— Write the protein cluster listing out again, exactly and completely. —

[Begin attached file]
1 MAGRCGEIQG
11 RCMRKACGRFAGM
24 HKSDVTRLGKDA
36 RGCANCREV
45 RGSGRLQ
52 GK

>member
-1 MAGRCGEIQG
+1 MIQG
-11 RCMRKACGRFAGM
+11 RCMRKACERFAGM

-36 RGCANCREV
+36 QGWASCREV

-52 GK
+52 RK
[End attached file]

1 MAGRCGEIQG
11 RCMRKACGRFAGM
24 HKSDVTRLGKDA
36 RGCANCREV
45 RGSGRLQ
52 GK

>member
-1 MAGRCGEIQG
+1 MIQG
-11 RCMRKACGRFAGM
+11 RCMRKACERFAGM

-36 RGCANCREV
+36 QGWASCREV

-52 GK
+52 RK